In a scenario in which there’s a need for flexible computing power for certain companies offering services in the computer forensics arena, cloud computing appears to be a model ready to offer value.
Amazon offers a set of services that may support the needs for flexible computing power a full “ingest/digest” analysis pipeline may need.
Continue reading “cloud based computer forensics pipeline”
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The Sixth Circuit Court of Appeals has ruled that police must obtain a valid search warrant before accessing a suspect’s e-mail in a criminal investigation.
EFF via arstechnica.
BONUS: Search Warrant Affidavit example via Forensic Focus :-)
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Today I attended “Forensic Technologes Preview Day” held in Karlruhe, Germany, an overview of the state of the art by some of the major players in the field.
I would like to thanks the organizers MH Service for the initiative and specially to Jan for his help before and during the event.
With at least 50% of the attendees being from law enforcement, product demonstration and presentations had some focus to their needs.
There’s also an emerging trend to move forensically sound practices inside the enterprise.
While some providers’ concentrate on horizontal solutions, like Paraben’s P2 Enterprise or AccessData’s Access Data Enterprise for example, others see vertical approaches and specialization as their core value.
I am not inclined myself to use the term “forensics” widely because of the dissonance between the original meaning of the term (“of or before the forum”, recently “legal” or “related to courts” (see here) and the meaning we find lately: scientific or engineering techniques or activities oriented to derive facts from evidences. Deriving facts from evidences is a matter of interest for legal systems, but also for investigators, auditors and computer security professionals in our context. In my humble opinion mixing disciplines is not recommended. Anyway…
I had the opportunity to share experiences with some law enforcement officers. They pointed me to a Linux distribution I wasn’t aware of: grml. It is not primarily intended for forensic acquisition or analysis, but it looks like it deserves an in depth evaluation. I’ll let you know.
I want to share some comments regarding the presentations in following posts.
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The case I introduced here is progressing.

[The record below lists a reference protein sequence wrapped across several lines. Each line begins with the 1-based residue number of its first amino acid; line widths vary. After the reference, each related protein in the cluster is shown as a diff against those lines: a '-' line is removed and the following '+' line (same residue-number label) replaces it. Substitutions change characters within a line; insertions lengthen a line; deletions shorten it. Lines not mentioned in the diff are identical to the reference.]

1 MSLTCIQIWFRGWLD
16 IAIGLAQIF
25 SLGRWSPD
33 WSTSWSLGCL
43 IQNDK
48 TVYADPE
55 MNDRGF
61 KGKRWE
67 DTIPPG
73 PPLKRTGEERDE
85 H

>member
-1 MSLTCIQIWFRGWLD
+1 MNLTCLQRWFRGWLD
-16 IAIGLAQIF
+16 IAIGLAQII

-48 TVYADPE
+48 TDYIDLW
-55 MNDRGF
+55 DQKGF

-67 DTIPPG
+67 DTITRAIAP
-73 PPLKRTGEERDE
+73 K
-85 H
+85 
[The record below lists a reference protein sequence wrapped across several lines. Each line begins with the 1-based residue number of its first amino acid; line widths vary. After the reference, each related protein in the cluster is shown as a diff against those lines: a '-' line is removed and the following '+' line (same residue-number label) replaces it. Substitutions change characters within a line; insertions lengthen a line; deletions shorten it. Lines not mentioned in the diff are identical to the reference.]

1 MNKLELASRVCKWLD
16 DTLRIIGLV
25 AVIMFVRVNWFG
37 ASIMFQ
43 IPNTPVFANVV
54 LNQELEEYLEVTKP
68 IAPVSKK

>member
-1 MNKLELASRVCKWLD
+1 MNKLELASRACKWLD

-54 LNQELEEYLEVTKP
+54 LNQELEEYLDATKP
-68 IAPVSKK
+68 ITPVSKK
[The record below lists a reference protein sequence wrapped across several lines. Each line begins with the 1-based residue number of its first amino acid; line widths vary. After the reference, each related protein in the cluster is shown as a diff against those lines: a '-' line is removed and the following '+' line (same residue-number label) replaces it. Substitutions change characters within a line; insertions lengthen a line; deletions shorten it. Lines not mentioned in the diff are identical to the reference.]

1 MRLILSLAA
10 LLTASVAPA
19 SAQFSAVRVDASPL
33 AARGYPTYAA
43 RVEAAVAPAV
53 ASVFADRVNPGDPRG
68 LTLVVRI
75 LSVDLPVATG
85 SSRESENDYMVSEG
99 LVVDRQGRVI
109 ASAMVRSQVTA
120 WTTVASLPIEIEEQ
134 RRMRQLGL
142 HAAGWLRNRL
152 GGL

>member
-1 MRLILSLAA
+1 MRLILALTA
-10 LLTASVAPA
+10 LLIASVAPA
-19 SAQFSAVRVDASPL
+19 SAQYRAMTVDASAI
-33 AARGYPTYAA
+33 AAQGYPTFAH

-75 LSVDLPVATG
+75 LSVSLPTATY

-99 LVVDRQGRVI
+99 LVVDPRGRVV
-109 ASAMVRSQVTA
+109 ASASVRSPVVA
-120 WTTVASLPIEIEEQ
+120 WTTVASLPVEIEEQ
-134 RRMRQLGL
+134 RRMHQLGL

The last episode ends with the examintation of the evidence seized while serving the search warrant at Mr. Journalist house.
I had to look up the role of the special master.
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Recent news have taken lawful interception to (some) media exposure.
That LEA, NSA and other agencies may be using interception and/or spying to gather intelligence is no surprise to no one.
To do so, there has to be many actors intervening, including operating system vendors, network hardware manufacturers, network providers, TTP, etc, who may release proprietary secret knowledge about their systems in order to keep a competitive advantage with the considered “bad guys”.
But reading FRE 702 and 703 (and the excellent notes here and here) one wonders in his infinite ignorance, if evidence collected using bleeding edge lawful interception techniques (those that use to be proprietary and secret) ever surfaces in trial, how is it going to stand?
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I’ve just finished this book (excellent reading, by the way). It encourages you to critically read and comment cases. In order to test the knowledge I acquired in the read (or the lack of it, thereof), I want to evaluate the following case presented as an exercise:
Read the following text, put it into context and raise the legal issues you may find relevant.
On his birthday, Mr. Engineer, employee at a high-tech firm named Pear, goes to a biergarten and leaves behind a prototype cell phone he was working with.
Mr. Finder, also client at the bar, finds the prototype and allegedly tries to contact the firm with the purpose of returning it. Pear employees are not aware of the prototype missing and do not give Mr. Finder proper guidance to return the valuable.